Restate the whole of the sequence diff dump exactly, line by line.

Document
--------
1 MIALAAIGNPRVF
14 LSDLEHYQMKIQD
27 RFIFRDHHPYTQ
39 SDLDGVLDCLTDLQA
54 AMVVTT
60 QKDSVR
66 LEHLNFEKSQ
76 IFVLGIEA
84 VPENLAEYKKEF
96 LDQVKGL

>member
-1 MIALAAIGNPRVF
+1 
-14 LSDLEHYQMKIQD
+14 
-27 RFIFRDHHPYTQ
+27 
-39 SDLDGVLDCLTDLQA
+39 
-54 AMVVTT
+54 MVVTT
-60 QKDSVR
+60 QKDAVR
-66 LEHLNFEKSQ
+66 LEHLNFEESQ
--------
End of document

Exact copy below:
1 MIALAAIGNPRVF
14 LSDLEHYQMKIQD
27 RFIFRDHHPYTQ
39 SDLDGVLDCLTDLQA
54 AMVVTT
60 QKDSVR
66 LEHLNFEKSQ
76 IFVLGIEA
84 VPENLAEYKKEF
96 LDQVKGL

>member
-1 MIALAAIGNPRVF
+1 
-14 LSDLEHYQMKIQD
+14 
-27 RFIFRDHHPYTQ
+27 
-39 SDLDGVLDCLTDLQA
+39 
-54 AMVVTT
+54 MVVTT
-60 QKDSVR
+60 QKDAVR
-66 LEHLNFEKSQ
+66 LEHLNFEESQ